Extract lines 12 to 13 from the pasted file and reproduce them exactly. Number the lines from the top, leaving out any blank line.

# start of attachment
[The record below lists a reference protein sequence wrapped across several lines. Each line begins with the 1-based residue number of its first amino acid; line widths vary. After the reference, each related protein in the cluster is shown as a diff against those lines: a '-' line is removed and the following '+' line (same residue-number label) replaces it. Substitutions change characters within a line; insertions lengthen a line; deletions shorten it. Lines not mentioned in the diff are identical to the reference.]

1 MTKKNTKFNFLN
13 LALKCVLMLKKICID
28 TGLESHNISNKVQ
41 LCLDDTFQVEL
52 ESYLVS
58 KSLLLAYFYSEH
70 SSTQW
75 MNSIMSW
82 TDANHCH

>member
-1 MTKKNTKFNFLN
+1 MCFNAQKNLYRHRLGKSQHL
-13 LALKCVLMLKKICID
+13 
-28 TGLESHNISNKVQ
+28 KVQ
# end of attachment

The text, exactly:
-1 MTKKNTKFNFLN
+1 MCFNAQKNLYRHRLGKSQHL